Comprehensive Overview (state-by-state) of the Legal Impact of wiretapping:

New Hampshire

Current status

New Hampshire is one of the few states to specifically address economic espionage in its interception statute. Under N.H. Rev. Stat. Ann. 570-A:2, the use any electronic, mechanical, or other device to intercept any oral communication is also considered unlawful when such use takes place on premises of any business or other commercial establishment, or is for the purpose of obtaining information relating to the operations of any business.

Impact of law

New Hampshire’s communication interception statute is based on the federal provisions, with one additional clause addressing economic espionage. Addressing the recording of personal communications, New Hampshire is an “all parties consent” state, requiring that participants to communications not only be notified before recording, but also that all parties consent to the recording.

The violation of privacy law prohibits the use of recording devices to record private body parts of other persons, but more importantly, to record actions of other persons in private places, where they may reasonably expect to be safe from unwanted surveillance, including one’s dwelling place.

References to Physical TSCM

In regard to interception of communications, the law references “any electronic, mechanical, or other device”. The violation of privacy statute references devices more specifically, as any device for the purpose of observing, photographing, recording, amplifying, broadcasting, or in any way transmitting images or sounds. We assess that, by these definitions, the law covers all available physical surveillance devices.

References to Cyber TSCM

The law specifically addresses telecommunications and oral communications, unlike other states, that address either oral and wire communications, or oral, wire and electronic communications. We believe that the term “telecommunications” includes digital media and subsequently, cyber means of intercepting digital transfers, although the law does not specifically mention this.

Criminal implications

Violations of the interception statute are class B felonies, while violations of privacy statute are class A misdemeanors.

Civil implications

Any person whose in-person conversation or electronic communication has been recorded or disclosed in violation of the law can bring a civil suit to recover the greater of actual damages, $100 a day for each day of violation or $1,000, and can recover punitive damages, attorney’s fees and court costs as well.

Code excerpts

N.H. Rev. Stat. Ann. 570-A:2[1] Interception and Disclosure of Telecommunication or Oral Communications Prohibited.

  1. A person is guilty of a class B felony if, except as otherwise specifically provided in this chapter or without the consent of all parties to the communication, the person:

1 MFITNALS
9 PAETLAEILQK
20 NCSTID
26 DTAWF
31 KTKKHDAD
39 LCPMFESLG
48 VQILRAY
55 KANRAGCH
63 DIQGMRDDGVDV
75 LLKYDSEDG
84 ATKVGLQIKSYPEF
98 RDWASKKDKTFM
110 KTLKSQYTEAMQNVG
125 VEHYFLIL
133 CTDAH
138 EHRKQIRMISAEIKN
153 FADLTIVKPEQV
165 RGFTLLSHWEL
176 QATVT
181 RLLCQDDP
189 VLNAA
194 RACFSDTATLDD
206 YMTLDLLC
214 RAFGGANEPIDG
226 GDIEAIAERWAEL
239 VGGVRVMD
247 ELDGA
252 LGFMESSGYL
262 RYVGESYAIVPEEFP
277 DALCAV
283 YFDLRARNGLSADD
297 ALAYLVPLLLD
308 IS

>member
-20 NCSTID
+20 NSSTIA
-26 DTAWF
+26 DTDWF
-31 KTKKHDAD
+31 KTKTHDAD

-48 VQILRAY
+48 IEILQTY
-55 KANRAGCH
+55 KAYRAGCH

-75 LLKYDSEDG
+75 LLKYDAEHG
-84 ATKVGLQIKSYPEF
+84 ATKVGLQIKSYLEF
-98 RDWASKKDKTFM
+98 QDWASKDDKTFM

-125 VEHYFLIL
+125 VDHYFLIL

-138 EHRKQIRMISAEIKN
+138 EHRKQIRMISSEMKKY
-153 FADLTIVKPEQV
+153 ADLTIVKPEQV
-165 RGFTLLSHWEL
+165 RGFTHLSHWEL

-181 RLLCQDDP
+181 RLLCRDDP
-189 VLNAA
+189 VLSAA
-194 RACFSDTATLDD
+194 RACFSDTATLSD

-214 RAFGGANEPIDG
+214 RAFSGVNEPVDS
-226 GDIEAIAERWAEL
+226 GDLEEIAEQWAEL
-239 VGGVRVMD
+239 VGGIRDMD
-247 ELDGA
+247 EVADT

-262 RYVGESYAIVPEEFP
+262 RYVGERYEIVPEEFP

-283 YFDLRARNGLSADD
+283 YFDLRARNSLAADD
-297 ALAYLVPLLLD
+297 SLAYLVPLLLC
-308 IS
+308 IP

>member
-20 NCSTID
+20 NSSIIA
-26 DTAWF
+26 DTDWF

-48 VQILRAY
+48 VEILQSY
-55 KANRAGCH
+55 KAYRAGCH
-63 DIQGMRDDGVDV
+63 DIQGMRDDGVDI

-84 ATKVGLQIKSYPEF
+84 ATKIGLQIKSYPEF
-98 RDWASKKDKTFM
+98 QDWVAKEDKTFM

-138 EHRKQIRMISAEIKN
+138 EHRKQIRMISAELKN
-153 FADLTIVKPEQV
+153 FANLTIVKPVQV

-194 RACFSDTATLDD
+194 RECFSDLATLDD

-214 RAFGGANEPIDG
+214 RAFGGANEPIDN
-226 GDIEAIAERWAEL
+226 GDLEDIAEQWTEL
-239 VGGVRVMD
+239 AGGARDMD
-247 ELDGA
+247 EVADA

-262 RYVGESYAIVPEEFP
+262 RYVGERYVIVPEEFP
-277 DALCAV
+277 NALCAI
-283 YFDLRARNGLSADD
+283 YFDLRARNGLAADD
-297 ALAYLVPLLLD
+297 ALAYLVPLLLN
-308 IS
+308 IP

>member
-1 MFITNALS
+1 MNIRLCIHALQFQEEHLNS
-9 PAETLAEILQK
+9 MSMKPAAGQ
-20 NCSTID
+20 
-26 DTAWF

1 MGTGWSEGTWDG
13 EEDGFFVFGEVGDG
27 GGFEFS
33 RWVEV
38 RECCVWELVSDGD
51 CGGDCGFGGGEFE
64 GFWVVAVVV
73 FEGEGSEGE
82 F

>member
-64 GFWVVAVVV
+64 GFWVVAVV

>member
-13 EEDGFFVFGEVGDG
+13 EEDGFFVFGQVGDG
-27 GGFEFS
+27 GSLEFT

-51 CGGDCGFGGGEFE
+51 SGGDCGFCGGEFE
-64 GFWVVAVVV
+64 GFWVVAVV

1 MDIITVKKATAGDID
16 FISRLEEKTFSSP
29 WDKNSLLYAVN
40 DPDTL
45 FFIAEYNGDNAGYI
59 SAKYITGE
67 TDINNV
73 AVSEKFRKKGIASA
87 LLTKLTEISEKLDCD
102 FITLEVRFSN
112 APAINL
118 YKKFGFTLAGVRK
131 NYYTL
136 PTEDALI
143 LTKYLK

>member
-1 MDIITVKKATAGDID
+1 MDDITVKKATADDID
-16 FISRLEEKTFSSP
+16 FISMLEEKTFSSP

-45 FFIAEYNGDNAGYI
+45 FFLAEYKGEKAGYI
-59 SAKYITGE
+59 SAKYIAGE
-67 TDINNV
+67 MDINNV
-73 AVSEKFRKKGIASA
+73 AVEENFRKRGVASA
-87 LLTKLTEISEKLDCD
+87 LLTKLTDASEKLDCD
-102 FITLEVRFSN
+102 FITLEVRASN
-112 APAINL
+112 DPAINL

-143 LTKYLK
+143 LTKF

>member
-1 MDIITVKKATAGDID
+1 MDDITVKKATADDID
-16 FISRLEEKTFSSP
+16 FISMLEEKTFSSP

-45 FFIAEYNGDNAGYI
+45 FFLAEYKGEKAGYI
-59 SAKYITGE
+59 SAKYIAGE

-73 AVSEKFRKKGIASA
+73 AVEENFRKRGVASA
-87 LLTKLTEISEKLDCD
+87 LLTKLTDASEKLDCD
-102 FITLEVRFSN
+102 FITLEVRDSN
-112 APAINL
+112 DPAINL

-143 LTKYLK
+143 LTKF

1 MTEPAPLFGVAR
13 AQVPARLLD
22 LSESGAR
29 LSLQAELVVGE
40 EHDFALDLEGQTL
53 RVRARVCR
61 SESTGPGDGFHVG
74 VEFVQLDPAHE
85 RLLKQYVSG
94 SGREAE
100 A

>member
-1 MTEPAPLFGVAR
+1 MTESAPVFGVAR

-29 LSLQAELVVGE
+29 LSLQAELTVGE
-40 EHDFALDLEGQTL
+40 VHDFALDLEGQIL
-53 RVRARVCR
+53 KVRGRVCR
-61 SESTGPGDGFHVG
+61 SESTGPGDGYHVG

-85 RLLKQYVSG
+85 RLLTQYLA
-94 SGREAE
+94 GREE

(a) Wilfully intercepts, endeavors to intercept, or procures any other person to intercept or endeavor to intercept, any telecommunication or oral communication;

(b) Wilfully uses, endeavors to use, or procures any other person to use or endeavor to use any electronic, mechanical, or other device to intercept any oral communication when:

(1) Such device is affixed to, or otherwise transmits a signal through, a wire, cable, or other like connection used in telecommunication, or

(2) Such device transmits communications by radio, or interferes with the transmission of such communication, or

(3) Such use or endeavor to use (A) takes place on premises of any business or other commercial establishment, or (B) obtains or is for the purpose of obtaining information relating to the operations of any business or other commercial establishment; or

(c) Wilfully discloses, or endeavors to disclose, to any other person the contents of any telecommunication or oral communication, knowing or having reason to know that the information was obtained through the interception of a telecommunication or oral communication in violation of this paragraph; or

(d) Willfully uses, or endeavors to use, the contents of any telecommunication or oral communication, knowing or having reason to know that the information was obtained through the interception of a telecommunication or oral communication in violation of this paragraph.

N.H. Rev. Stat. Ann. 644:9[2] Violation of Privacy.

  1. A person is guilty of a class A misdemeanor if such person unlawfully and without the consent of the persons entitled to privacy therein, installs or uses:

(a) Any device for the purpose of observing, photographing, recording, amplifying, broadcasting, or in any way transmitting images or sounds of the private body parts of a person

(b) In any private place, any device for the purpose of observing, photographing, recording, amplifying or broadcasting, or in any way transmitting images or sounds in such place; or

(c) Outside a private place, any device for the purpose of hearing, recording, amplifying, broadcasting, observing, or in any way transmitting images, location, movement, or sounds originating in such place which would not ordinarily be audible, visible, or comprehensible outside such place.

  1. As used in this section, “private place” means a place where one may reasonably expect to be safe from surveillance including public restrooms, locker rooms, the interior of one’s dwelling place, or any place where a person’s private body parts including genitalia, buttocks, or female breasts may be exposed.
  2. A person is guilty of a misdemeanor if such person knowingly enters any residential curtilage, as defined in RSA 627:9, I, or any other private place as defined in paragraph II of this section, without lawful authority and looks into the residential structure thereon or other private place with no legitimate purpose.

 

 

[1] Source: http://www.gencourt.state.nh.us/rsa/html/lviii/570-a/570-a-2.htm

[2] Source: http://www.gencourt.state.nh.us/rsa/html/LXII/644/644-9.htm